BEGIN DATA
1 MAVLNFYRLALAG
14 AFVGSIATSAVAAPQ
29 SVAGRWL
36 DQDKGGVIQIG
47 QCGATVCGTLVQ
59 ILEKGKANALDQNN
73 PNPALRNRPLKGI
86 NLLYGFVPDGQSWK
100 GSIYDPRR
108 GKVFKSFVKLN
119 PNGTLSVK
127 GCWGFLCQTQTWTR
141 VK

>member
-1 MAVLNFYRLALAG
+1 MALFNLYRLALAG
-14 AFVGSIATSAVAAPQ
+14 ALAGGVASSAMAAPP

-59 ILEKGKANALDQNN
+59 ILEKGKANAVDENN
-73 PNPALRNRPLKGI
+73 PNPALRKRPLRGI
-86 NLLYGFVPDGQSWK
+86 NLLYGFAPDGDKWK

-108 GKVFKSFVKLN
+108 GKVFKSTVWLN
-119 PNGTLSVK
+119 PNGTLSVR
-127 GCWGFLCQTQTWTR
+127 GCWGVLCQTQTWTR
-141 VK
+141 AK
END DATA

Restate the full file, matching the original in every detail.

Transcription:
1 MAVLNFYRLALAG
14 AFVGSIATSAVAAPQ
29 SVAGRWL
36 DQDKGGVIQIG
47 QCGATVCGTLVQ
59 ILEKGKANALDQNN
73 PNPALRNRPLKGI
86 NLLYGFVPDGQSWK
100 GSIYDPRR
108 GKVFKSFVKLN
119 PNGTLSVK
127 GCWGFLCQTQTWTR
141 VK

>member
-1 MAVLNFYRLALAG
+1 MALFNLYRLALAG
-14 AFVGSIATSAVAAPQ
+14 ALAGGVASSAMAAPP

-59 ILEKGKANALDQNN
+59 ILEKGKANAVDENN
-73 PNPALRNRPLKGI
+73 PNPALRKRPLRGI
-86 NLLYGFVPDGQSWK
+86 NLLYGFAPDGDKWK

-108 GKVFKSFVKLN
+108 GKVFKSTVWLN
-119 PNGTLSVK
+119 PNGTLSVR
-127 GCWGFLCQTQTWTR
+127 GCWGVLCQTQTWTR
-141 VK
+141 AK